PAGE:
'Together We Move' commemorates victims, survivors of Jan. 8, 2011, shooting in Tucson
Photo by Kyle Wasson/ Arizona Daily Wildcat
Attendants at “Together We Move” signed a banner dedicated to Newtown, Conn. Pima Federal Credit Union, who printed the banner, will ship it overnight on Monday.
Community members gathered at Armory Park in downtown Tucson on Saturday afternoon to commemorate Gabe Zimmerman, once a staffer of former Rep. Gabrielle Giffords, and five others who lost their lives on Jan. 8, 2011.
Two years ago, a gunman, later identified as Jared Lee Loughner, opened fire at a “Congress on Your Corner” event being held outside a Safeway in northwest Tucson. Loughner killed six and wounded 13 others, including Giffords.
“It’s a celebration really of the lives that were lived and are still being lived,” said Jonathan Rothschild, mayor of Tucson, at the commemoration.
Zimmerman’s parents started BEYOND, a community event to commemorate the anniversary of the shooting, which this year organized “Together We Move,” focused on health and fitness. The evening included dozens of activities from hula-hooping and jump-roping to making bracelets with Beads of Courage, Inc., a program that provides support to children with serious illnesses through “arts-in-medicine care programs,” according to the program’s website.
“There’s nothing that can get back those lives,” Rothschild said. “But what’s important here is that the Zimmerman family… this is what they envisioned that Gabe would want and that’s what makes it so important.”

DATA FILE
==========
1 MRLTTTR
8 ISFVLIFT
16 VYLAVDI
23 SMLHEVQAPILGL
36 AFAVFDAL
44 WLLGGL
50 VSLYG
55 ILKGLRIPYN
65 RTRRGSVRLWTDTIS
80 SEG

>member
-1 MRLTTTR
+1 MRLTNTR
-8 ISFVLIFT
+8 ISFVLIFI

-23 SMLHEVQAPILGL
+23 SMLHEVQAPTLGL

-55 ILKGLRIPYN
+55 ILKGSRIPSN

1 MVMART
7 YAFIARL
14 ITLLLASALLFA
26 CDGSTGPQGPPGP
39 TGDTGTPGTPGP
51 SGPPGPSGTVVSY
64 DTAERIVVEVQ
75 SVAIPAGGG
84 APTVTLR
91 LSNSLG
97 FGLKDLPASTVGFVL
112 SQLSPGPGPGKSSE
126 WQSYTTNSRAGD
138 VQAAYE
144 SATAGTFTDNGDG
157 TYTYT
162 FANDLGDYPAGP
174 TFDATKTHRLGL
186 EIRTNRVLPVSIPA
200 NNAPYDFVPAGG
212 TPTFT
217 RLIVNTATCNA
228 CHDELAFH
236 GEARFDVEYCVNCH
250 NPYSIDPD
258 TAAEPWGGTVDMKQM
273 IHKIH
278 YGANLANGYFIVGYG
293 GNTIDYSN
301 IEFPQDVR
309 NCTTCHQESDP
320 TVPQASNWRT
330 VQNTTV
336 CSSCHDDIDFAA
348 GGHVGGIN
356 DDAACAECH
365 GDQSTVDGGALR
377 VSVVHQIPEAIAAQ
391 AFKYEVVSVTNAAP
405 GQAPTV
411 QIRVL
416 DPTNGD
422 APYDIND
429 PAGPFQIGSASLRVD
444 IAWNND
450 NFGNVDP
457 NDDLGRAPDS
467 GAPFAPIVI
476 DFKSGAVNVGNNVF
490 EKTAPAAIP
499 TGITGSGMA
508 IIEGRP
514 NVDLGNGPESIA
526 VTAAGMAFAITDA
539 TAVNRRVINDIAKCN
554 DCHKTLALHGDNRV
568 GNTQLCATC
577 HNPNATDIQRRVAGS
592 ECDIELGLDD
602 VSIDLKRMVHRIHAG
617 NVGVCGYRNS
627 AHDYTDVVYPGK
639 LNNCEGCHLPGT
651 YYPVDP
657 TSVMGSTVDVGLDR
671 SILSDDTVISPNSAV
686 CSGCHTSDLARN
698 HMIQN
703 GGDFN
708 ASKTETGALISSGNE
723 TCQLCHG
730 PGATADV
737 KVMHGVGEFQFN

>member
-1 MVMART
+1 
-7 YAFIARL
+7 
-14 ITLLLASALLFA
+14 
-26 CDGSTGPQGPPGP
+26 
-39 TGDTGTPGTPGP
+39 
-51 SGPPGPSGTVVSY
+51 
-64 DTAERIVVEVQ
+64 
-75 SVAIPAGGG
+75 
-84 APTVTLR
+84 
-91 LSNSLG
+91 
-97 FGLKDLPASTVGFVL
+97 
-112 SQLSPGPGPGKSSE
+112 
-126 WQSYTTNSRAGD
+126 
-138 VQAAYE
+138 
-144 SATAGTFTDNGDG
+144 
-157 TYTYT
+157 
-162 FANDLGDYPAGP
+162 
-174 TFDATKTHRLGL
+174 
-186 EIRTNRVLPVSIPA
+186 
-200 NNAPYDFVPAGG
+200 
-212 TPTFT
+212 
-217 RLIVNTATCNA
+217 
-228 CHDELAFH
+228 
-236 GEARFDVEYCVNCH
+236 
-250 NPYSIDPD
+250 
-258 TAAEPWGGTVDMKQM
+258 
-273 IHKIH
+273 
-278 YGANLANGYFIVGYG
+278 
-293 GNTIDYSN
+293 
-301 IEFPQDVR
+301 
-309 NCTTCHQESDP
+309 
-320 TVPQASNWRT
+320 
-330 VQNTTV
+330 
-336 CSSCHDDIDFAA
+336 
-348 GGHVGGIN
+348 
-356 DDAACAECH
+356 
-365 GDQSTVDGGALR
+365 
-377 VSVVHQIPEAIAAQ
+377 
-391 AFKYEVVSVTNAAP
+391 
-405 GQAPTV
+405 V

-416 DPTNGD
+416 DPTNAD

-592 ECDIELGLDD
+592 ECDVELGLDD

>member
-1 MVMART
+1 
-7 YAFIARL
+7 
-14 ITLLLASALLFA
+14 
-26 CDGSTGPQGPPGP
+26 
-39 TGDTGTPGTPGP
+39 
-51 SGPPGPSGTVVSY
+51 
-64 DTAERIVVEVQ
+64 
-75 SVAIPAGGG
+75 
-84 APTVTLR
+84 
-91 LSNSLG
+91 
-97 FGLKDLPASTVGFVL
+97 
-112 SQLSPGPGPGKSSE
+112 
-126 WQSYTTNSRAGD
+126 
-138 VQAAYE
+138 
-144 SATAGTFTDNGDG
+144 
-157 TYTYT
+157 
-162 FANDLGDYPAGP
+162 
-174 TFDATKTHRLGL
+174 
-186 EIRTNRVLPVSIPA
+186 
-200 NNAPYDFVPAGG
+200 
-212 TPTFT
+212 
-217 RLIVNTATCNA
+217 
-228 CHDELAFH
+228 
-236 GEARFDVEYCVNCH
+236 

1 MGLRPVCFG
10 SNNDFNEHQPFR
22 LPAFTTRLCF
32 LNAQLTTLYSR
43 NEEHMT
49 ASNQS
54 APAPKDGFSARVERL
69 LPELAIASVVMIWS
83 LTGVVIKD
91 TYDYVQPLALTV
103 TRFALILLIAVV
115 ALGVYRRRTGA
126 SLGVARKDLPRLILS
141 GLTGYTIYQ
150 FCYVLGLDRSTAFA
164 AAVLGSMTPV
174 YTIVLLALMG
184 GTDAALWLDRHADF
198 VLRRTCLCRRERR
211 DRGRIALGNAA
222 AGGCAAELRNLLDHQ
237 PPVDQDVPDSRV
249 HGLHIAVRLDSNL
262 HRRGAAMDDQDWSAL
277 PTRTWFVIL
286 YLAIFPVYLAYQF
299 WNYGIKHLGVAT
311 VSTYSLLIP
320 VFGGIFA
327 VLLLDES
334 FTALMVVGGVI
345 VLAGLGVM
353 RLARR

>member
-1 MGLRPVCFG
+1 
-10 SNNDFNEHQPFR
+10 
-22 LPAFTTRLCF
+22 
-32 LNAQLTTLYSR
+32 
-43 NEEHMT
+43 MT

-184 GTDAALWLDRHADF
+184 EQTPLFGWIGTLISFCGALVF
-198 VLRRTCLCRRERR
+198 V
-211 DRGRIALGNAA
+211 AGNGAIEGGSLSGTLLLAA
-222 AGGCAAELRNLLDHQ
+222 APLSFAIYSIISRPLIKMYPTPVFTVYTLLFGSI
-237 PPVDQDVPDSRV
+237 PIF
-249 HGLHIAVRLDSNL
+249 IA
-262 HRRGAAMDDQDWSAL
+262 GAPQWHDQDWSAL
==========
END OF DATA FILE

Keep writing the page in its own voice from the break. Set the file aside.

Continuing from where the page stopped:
People of all ages surrounded the main stage following directions from a lead dancer to learn Zumba, merengue and hip-hop. BEYOND gave away flying discs and kids were provided with jump-ropes.
“If you knew Gabe at all, his whole life was devoted to getting outdoors, to bringing communities together and to exercising,” Rothschild said.
Rep. Ron Barber, a former member of Giffords’ staff, took the main stage at 1 p.m. and discussed the need to improve mental health services. He also urged Congress do more about weapon control.
“I know if Gabe were here today, he would be saying ‘We need to do something about mental health and weapons that have that kind of firepower,’” Barber said. “As long as I’m in office I will be working to make sure that both of those things happen so we could put an end to these mass shootings.”
Staff members from the University of Arizona Medical Center taught community members how to perform CPR in emergency cardiac arrest situations. Medical students used dummies to teach children and their parents the procedure.
“If anything [the victims] would want us to learn from the event and I think that’s what we’re all doing. We’re learning, we’re showing support, we’re showing that the community cares,” said Michele Karpinsky, a medical student who volunteered at the event. “I think it’s a wonderful way to remember those lives that were lost and keep their legacy going.”
Stephen Brigham, president of the January 8th Memorial Foundation and director of capital planning and projects for the University of Arizona Health Network, said a smaller and more centralized park was a good fit for the event, which was held at Reid Park last year.
“Tragic shootings like this come from individuals that are unhealthy,” Birmingham said. “So if we could converge and reinforce and strengthen health I think that’s doing more than any public sculpture could ever do.”
The foundation, which was founded nine months ago and includes survivors, Gabe Zimmerman’s father and community members, has asked the community to contribute ideas for future memorials. Another request from the foundation was that community members participate in a bell ringing at 10:10 on Tuesday to commemorate the exact time and date of the shooting.